Triathlons of all distances can be considered endurance events and consist of the individual disciplines of swimming, cycling and running which are generally completed in this sequential order. While it is expected that elite triathletes would possess high values for submaximal and maximal measures of aerobic fitness, little is known about how these values compare with those of single-sport endurance athletes. Earlier reviews, conducted in the 1980s, concluded that triathletes possessed lower VO2 max values than other endurance athletes. An update of comparisons is of interest to determine if the physiological capacities of elite triathletes now reflect those of single-sport athletes or whether these physiological capacities are compromised by the requirement to cross-train for three different disciplines. It was found that although differences in the physiological attributes during swimming, cycling and running are evident among triathletes, those who compete at an international level possess VO2 max values that are indicative of success in endurance-based individual sports. Furthermore, various physiological parameters at submaximal workloads have been used to describe the capacities of these athletes. Only a few studies have reported the lactate threshold among triathletes with the majority of studies reporting the ventilatory threshold. Although observed differences among triathletes for both these submaximal measures are complicated by the various methods used to determine them, the reported values for triathletes are similar to those for trained cyclists and runners. Thus, from the limited data available, it appears that triathletes are able to obtain similar physiological values as single-sport athletes despite dividing their training time among three disciplines.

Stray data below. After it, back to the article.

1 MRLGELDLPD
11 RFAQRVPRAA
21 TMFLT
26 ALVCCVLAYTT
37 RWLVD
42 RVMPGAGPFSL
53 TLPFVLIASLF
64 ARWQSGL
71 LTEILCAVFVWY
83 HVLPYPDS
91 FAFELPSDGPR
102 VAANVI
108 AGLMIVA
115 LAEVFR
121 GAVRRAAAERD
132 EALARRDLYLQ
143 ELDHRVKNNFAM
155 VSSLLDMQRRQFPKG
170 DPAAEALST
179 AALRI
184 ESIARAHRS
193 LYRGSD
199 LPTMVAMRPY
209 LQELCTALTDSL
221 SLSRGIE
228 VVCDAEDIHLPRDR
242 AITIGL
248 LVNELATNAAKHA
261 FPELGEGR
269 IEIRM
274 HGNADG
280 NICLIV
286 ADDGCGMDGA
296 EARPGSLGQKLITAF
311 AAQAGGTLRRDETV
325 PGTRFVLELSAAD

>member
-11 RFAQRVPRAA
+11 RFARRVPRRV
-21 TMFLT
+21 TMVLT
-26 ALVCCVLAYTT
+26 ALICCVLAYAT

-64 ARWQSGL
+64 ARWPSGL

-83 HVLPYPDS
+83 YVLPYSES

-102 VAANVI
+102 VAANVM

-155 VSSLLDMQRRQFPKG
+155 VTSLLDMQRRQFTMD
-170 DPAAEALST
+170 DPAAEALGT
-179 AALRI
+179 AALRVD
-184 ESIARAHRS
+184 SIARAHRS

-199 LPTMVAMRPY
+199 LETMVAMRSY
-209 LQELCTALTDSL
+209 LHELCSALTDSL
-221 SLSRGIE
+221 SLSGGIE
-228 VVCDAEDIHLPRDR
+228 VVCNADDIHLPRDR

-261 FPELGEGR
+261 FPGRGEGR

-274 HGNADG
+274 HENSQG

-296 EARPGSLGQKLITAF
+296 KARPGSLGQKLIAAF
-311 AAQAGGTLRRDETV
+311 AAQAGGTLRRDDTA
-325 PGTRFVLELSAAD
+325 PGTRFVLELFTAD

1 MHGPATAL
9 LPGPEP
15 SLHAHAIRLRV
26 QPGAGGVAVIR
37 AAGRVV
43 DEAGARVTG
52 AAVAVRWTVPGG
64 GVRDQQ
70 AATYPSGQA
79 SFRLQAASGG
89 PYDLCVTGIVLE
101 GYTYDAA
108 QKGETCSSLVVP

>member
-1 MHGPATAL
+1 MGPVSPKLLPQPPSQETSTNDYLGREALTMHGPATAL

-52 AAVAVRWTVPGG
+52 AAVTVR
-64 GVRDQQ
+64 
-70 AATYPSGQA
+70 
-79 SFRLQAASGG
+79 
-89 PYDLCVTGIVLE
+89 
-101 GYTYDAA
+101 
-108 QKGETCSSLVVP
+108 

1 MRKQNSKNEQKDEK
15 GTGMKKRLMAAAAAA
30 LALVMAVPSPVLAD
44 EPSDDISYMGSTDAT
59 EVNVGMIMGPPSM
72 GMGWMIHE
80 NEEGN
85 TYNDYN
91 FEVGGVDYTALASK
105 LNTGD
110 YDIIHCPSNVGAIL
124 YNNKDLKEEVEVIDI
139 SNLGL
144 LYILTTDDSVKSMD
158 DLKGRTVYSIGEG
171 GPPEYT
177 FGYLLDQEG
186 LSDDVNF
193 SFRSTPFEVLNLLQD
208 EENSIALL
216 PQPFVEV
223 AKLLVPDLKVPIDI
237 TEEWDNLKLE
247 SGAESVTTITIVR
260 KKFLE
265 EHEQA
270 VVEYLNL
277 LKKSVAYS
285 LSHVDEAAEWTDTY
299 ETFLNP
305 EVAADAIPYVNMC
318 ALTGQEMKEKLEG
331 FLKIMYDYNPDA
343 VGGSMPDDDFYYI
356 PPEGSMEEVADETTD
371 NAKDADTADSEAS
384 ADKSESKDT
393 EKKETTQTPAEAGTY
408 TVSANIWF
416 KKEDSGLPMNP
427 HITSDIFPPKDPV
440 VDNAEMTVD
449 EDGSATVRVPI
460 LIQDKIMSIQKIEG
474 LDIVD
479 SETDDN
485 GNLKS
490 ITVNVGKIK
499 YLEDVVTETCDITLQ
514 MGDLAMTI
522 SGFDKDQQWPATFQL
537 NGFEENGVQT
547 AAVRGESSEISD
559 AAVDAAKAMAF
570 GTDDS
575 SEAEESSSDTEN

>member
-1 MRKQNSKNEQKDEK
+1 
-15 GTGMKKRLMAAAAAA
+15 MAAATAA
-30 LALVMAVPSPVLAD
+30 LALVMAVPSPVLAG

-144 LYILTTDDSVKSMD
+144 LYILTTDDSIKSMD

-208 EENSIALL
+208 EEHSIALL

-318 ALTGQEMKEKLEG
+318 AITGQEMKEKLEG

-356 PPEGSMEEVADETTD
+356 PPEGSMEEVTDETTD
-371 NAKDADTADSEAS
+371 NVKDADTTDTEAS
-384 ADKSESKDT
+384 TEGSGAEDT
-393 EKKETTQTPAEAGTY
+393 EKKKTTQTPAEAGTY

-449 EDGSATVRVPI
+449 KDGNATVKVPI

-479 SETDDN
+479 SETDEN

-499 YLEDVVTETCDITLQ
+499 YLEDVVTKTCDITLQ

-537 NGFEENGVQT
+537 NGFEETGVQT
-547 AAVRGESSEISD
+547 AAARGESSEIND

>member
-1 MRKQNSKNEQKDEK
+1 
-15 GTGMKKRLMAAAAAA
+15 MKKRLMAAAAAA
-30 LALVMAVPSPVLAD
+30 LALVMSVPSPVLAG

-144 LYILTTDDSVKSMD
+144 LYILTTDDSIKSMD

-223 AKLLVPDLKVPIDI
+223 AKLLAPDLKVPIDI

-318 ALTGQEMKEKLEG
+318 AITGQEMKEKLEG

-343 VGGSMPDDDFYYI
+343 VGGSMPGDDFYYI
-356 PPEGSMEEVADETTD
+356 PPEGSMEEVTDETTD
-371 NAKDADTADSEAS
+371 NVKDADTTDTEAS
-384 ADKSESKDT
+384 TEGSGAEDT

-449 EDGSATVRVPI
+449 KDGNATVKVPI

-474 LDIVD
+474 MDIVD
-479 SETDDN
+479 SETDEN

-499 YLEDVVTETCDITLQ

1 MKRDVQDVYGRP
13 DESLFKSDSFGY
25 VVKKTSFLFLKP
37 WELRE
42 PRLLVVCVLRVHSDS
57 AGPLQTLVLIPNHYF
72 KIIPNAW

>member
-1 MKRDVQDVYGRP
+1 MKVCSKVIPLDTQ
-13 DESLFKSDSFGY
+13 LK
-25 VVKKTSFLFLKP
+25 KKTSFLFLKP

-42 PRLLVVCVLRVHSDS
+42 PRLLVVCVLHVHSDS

Physiological attributes of triathletes.

BISHOP, DAVID JOHN
2010

Abstract

Triathlons of all distances can be considered endurance events and consist of the individual disciplines of swimming, cycling and running which are generally completed in this sequential order. While it is expected that elite triathletes would possess high values for submaximal and maximal measures of aerobic fitness, little is known about how these values compare with those of single-sport endurance athletes. Earlier reviews, conducted in the 1980s, concluded that triathletes possessed lower VO2 max values than other endurance athletes. An update of comparisons is of interest to determine if the physiological capacities of elite triathletes now reflect those of single-sport athletes or whether these physiological capacities are compromised by the requirement to cross-train for three different disciplines. It was found that although differences in the physiological attributes during swimming, cycling and running are evident among triathletes, those who compete at an international level possess VO2 max values that are indicative of success in endurance-based individual sports. Furthermore, various physiological parameters at submaximal workloads have been used to describe the capacities of these athletes. Only a few studies have reported the lactate threshold among triathletes with the majority of studies reporting the ventilatory threshold. Although observed differences among triathletes for both these submaximal measures are complicated by the various methods used to determine them, the reported values for triathletes are similar to those for trained cyclists and runners. Thus, from the limited data available, it appears that triathletes are able to obtain similar physiological values as single-sport athletes despite dividing their training time among three disciplines.
Triathlon; Bicycling; Exercise test; Physical endurance; Running
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Utilizza questo identificativo per citare o creare un link a questo documento: https://hdl.handle.net/11562/332292
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